Amsterdam for 1st timers

1st May 2019
Photo of Amsterdam for 1st timers 1/9 by Sourav Chaudhuri
The lazy fishing village of Volendam
Photo of Amsterdam for 1st timers 2/9 by Sourav Chaudhuri
A flowery grave
Photo of Amsterdam for 1st timers 3/9 by Sourav Chaudhuri
Moody skies of Amsterdam as shot from the FREE FERRY service run by GVB
Photo of Amsterdam for 1st timers 4/9 by Sourav Chaudhuri
Volendam at its best
Photo of Amsterdam for 1st timers 5/9 by Sourav Chaudhuri
Quintessentially Netherlands
Photo of Amsterdam for 1st timers 6/9 by Sourav Chaudhuri
Postcard view of Maarken
Photo of Amsterdam for 1st timers 7/9 by Sourav Chaudhuri
The big, the small and the fallen
Photo of Amsterdam for 1st timers 8/9 by Sourav Chaudhuri
Just another canal
Photo of Amsterdam for 1st timers 9/9 by Sourav Chaudhuri
A dream sequence at the floating flower market in Amsterdam

For the first timer, the sheer experience of coming to Amsterdam can be an overwhelming experience what with all the technology flying around. It takes a little time to get used to that environment but take your time and enjoy the whole challenge of it all

Getting to the hostel is the first issue. The first pointer, is buy a raincoat or a cheap poncho and keep it in your bag. Luckily, there is a train that operates from Schiphol airport to Amsterdam Central. The cost of a one way ticket is 2.4 euros. The train starts from the airport and its in the basement of the airport. Don't hesitate to ask for directions as a surprisingly large number of Dutchies speak fluent English and are helpful. Buy a second class ticket as the train journey lasts at best a mere 20-25 minutes. Exit the central station.

FINDING THE HOSTEL. The trams are the best way to shuttle around the city. A 1 hour GVB(the service provider) ticket costs 3.2 euros and can be purchased at the station or when you get up on the tram. Mind it, the payments are strictly by card and cash isn't accepted so have your forex card ready(hit me up for more details about this and more). Its all contactless and please do not forget to validate your ticket on the device thats in the tram, as not validating a ticket attracts a penalty and I need not tell you about the exchange rates of Euros. Also, if your hostel is in Noord, you have the FREE FERRY SERVICE run by GVB(gotta love the Dutchies).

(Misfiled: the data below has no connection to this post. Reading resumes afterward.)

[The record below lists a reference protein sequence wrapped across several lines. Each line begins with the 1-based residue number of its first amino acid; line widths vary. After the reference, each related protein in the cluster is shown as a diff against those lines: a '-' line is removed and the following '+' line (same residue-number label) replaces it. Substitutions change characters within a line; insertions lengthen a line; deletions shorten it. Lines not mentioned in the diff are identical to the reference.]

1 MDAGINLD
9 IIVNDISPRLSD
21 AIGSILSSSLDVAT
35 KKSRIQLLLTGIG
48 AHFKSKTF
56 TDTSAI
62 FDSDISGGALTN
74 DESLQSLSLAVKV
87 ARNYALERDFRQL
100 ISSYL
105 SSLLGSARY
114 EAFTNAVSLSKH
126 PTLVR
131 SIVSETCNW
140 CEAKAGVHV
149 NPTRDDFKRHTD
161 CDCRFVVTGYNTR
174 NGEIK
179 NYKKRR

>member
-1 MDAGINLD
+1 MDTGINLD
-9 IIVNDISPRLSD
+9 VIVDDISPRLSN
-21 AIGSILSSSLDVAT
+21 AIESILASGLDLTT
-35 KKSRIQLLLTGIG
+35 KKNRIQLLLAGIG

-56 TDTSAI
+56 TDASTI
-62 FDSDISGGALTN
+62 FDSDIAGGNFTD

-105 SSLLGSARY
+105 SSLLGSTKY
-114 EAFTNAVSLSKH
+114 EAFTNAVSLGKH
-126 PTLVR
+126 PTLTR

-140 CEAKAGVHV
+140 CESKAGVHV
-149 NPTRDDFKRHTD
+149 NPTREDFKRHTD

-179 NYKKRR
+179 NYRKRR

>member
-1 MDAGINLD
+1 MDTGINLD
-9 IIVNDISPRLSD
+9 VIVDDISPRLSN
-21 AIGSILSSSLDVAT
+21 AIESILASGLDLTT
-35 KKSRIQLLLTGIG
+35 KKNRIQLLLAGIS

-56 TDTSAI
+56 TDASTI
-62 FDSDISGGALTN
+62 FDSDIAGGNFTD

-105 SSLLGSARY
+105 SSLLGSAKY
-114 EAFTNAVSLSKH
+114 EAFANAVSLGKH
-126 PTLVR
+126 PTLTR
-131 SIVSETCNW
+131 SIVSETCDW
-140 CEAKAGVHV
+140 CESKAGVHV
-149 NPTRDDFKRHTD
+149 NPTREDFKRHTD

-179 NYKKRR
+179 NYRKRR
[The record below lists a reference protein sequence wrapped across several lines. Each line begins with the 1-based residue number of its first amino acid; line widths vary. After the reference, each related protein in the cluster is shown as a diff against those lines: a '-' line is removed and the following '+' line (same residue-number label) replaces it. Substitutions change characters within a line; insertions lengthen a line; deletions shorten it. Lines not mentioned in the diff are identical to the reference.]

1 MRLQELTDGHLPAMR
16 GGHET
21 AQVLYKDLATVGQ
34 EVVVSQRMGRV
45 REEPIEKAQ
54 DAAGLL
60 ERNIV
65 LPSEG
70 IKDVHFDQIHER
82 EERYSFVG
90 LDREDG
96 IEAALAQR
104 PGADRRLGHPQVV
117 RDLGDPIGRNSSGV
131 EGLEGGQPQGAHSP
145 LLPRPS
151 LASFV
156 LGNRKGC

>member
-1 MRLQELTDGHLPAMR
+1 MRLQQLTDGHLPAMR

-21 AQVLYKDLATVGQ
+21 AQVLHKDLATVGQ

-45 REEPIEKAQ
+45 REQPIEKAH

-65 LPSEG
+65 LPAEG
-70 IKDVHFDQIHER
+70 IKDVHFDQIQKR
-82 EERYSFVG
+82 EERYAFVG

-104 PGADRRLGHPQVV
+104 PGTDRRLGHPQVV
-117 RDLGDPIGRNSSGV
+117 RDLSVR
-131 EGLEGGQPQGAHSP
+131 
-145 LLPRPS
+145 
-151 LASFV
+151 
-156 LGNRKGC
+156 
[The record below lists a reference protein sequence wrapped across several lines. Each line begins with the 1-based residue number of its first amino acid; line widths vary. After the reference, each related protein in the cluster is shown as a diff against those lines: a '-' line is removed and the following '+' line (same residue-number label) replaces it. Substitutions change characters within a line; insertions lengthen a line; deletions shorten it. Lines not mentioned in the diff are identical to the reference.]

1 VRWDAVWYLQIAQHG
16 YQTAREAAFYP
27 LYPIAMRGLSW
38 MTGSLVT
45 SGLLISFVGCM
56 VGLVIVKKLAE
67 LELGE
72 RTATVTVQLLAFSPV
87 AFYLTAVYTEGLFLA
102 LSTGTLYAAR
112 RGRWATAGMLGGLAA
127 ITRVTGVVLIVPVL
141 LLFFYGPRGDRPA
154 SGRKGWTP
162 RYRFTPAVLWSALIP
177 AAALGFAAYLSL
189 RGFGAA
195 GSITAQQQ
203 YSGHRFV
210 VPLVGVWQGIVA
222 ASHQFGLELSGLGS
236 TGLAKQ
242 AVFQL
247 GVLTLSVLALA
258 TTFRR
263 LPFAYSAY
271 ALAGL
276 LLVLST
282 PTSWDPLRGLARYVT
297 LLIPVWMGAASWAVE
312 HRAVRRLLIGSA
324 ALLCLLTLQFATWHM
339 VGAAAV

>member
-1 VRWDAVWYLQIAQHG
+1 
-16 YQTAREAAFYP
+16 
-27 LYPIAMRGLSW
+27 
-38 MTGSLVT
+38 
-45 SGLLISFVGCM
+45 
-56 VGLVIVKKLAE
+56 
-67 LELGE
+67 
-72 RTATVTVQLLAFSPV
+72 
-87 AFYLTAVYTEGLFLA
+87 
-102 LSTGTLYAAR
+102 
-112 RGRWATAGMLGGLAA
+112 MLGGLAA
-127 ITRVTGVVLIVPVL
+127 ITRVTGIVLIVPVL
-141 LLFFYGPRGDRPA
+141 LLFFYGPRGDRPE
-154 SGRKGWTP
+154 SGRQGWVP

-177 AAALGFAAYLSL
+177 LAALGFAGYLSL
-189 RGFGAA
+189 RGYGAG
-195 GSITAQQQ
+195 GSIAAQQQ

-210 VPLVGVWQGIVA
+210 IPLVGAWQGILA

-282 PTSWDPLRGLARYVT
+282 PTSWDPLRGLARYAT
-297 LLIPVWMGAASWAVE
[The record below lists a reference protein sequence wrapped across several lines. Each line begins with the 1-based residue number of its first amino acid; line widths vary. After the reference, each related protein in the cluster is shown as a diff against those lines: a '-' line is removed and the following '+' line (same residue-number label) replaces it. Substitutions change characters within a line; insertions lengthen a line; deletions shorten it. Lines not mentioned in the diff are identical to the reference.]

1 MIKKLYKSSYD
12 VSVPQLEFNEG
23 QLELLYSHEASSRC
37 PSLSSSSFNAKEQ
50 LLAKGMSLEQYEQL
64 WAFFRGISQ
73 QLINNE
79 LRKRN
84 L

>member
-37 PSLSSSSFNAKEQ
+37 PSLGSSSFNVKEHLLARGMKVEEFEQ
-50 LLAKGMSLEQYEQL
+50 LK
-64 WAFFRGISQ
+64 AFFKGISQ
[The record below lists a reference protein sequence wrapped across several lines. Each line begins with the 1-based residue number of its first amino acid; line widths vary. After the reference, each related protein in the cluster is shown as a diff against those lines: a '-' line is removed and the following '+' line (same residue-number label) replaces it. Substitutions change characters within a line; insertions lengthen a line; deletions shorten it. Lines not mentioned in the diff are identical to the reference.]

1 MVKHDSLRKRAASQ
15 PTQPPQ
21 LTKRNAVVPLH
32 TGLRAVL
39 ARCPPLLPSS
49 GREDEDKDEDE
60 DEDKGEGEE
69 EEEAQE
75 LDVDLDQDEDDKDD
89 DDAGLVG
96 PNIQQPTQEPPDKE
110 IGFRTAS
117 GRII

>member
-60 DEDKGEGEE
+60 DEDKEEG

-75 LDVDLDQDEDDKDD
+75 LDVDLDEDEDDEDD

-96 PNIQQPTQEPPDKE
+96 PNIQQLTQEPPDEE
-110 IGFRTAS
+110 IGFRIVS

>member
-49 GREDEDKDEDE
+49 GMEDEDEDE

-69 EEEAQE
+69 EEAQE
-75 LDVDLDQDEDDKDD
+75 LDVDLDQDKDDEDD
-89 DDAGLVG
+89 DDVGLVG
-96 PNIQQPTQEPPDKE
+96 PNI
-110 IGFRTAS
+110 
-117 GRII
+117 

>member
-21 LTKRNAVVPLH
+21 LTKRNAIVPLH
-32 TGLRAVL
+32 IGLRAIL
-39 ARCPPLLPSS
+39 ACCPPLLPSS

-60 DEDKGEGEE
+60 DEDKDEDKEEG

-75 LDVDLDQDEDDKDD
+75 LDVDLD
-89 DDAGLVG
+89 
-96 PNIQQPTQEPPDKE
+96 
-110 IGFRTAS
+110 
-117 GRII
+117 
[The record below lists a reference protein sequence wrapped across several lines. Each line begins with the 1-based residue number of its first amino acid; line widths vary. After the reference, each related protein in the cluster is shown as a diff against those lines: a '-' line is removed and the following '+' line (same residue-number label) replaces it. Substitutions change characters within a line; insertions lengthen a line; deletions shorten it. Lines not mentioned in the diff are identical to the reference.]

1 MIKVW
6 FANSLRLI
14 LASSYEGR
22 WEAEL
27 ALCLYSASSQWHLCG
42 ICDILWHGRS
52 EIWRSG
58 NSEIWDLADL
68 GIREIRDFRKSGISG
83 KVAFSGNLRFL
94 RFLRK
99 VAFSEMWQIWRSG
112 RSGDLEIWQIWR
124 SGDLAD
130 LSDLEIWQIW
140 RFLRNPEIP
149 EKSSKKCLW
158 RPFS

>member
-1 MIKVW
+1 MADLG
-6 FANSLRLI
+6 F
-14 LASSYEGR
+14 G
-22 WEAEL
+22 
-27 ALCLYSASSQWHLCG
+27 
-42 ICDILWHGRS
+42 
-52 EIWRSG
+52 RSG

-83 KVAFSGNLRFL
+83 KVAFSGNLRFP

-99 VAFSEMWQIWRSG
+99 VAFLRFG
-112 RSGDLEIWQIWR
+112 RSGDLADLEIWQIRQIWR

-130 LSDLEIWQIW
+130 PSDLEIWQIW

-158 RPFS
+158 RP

GOOGLE MAPS - the navigation works like a charm in Europe as pinpointed routes to your location are given by maps.

MAPS.ME- another app which is amazing because it doesn't need any data connection, and works on gps.

Day 1

Book a hostel that has free breakfast, or breakfast can be pre-booked. Also, always book on the hostels' site than a third party app as the rates can be much cheaper and breakfast can be added on for about 3 Euros. However, should in case you decide to head out to hunt for food early morning, then head to the Albert Heijn store at central station or elsewhere and feast yourself on some sandwiches that are freshly made and a cup of coffee. A combo would set you back by about 5 euros. You want cheaper stuff? I got your back. How about 3.5 euros, and a platter fit for a king. Five items for a breakfast along with a glass of juice and coffee and please take the coffee. Silly me, the place is the cafe in Bibliotheek, thats the Amsterdam public library. Yes, you heard that right, a library that serves breakfast. WAIT!!!! its on the 7th floor, so thats a cafe with a view of the wide flowing canals and the city underneath. YOU'RE WELCOME!! Since it was the first day, and my flight reached at around 3:30 and I reached the hostel at 5:00, I just took it easy and went for a stroll to the nearby Vondelpark(its the largest park in Amsterdam, with lakes and walkways and very friendly ducks, such vast expanses in the heart of a city is endearing to a first timer like me.